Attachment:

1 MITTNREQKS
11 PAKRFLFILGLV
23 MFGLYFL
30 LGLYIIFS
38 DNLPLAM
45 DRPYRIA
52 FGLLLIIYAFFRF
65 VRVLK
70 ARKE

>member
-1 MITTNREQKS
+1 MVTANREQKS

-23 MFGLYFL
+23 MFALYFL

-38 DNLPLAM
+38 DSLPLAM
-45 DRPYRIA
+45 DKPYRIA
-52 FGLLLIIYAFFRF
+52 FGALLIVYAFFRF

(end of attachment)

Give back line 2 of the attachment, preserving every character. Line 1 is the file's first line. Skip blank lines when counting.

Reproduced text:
11 PAKRFLFILGLV